MIAMI, June 11 (Reuters) - A U.S. appeals court ruled on Wednesday that cell phone tower tracking data used to convict a Miami man for a string of arm robberies that resulted in a 162-year prison sentence violated his constitutional right of privacy.
The ruling, however, is little relief for 22-year-old Quartavious Davis, whose conviction and sentence were mostly upheld after the court found police and federal prosecutors acted in good faith by seeking permission to access historical cell site data from a federal magistrate judge.
“The government’s warrantless gathering of his cell site location information violated his reasonable expectation of privacy,” federal Judge David Bryan Sentelle wrote on behalf of a three-judge panel of 11th U.S. Circuit Court of Appeals.
The case comes as federal courts around the country wrestle with cell phone privacy issues. Phone data are often used as evidence to show suspects were in the vicinity of a crime.
“This is the first time a court has addressed the Fourth Amendment implications of historic cell phone location tracking based on a factual record that shows how intrusive it was,” Nathan Freed Wessler, an attorney with the American Civil Liberties Union, said on Wednesday.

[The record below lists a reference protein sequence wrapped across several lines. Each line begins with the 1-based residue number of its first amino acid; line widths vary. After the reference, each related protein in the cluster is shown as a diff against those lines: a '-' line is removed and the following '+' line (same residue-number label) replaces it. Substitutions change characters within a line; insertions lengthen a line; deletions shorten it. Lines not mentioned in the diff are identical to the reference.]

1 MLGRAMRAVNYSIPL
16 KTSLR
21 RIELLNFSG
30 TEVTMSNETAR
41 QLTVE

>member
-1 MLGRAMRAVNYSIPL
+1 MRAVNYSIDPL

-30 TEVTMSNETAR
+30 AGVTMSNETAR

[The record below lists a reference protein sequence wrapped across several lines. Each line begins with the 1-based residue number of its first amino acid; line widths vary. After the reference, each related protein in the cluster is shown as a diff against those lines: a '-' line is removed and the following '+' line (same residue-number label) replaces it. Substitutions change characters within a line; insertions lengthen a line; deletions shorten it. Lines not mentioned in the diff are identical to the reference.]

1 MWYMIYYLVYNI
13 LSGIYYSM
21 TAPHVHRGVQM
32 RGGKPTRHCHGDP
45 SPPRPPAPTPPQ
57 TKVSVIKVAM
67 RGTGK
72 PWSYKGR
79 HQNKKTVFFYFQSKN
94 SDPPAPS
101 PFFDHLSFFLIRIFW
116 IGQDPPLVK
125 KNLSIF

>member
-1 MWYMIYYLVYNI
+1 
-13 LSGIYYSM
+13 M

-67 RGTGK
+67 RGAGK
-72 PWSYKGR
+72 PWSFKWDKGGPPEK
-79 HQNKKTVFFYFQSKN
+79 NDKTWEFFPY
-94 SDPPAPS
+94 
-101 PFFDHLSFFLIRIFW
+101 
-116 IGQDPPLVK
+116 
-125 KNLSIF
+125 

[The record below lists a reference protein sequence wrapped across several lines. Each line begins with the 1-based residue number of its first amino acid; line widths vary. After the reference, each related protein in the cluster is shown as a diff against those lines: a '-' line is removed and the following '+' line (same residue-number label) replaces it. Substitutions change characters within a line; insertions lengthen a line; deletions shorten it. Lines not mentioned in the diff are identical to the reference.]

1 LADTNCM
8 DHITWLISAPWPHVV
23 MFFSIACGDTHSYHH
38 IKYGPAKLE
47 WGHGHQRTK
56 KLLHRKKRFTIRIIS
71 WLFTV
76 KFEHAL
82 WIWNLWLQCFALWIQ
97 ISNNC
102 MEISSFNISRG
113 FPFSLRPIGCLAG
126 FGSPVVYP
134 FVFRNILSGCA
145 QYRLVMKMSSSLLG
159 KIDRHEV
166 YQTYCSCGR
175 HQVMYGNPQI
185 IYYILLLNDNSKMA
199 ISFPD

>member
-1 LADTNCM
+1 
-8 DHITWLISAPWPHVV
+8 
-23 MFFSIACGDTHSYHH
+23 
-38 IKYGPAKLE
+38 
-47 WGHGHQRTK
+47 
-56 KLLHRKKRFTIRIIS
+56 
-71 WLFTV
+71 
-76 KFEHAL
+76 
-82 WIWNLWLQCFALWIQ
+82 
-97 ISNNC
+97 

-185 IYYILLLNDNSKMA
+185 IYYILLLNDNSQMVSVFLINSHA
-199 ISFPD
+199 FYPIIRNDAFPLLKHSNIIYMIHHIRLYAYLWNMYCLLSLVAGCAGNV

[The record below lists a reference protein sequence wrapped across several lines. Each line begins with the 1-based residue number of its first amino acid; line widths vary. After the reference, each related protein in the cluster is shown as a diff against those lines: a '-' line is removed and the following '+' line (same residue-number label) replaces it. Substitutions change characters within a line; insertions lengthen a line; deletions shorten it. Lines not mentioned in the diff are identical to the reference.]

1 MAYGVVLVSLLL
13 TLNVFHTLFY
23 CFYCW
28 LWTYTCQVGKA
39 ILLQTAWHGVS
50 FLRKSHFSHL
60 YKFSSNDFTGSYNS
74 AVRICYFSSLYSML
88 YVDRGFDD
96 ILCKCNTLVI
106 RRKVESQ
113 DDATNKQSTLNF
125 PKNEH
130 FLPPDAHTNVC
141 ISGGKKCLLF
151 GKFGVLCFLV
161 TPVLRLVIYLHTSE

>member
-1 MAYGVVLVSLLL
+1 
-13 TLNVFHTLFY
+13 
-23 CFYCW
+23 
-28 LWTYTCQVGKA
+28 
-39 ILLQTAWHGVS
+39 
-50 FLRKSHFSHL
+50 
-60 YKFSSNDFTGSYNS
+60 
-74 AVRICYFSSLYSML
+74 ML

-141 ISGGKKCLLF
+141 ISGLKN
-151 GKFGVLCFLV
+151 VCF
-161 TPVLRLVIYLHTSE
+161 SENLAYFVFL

The court agreed with the ACLU, which argued cell phone location data was protected under the Fourth Amendment of the U.S. Constitution, which bars unreasonable searches and seizures.
The ruling does not prevent police from using the cell phone tower tracking data, but requires them to first obtain a warrant from a judge based on probable cause and not simply a court order based on reasonable suspicion.
The ruling did find in Davis’ favor on a minor issue over his sentencing on one count, stating that the evidence did not prove he brandished a gun during a robbery, only that he was in possession of one. Under the sentencing guidelines that would only amount to a two-year sentence reduction.
Davis was convicted in 2010 of carrying a gun during more than a half dozen robberies and sentenced to 1,941 months in prison. The unusually long sentence stemmed from a controversial practice known as “stacking,” in which mandatory minimum sentences for each charge are counted consecutively. (Editing by David Adams and Jim Loney)